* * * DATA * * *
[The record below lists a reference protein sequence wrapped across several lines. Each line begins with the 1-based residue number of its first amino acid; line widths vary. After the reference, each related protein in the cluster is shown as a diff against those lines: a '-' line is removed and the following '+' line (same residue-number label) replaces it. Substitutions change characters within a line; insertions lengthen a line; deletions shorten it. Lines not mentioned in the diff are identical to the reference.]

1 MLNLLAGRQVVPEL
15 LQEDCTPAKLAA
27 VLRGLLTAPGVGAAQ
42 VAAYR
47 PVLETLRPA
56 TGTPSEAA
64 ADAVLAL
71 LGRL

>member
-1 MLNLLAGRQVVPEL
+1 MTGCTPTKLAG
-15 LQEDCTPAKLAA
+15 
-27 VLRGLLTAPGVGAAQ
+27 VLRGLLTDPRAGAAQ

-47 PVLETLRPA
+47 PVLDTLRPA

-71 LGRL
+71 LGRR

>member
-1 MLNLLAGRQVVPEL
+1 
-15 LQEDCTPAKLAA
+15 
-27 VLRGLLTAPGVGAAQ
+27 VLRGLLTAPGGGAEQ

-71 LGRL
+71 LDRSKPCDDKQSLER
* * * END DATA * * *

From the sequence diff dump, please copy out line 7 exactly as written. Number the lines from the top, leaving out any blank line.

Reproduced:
56 TGTPSEAA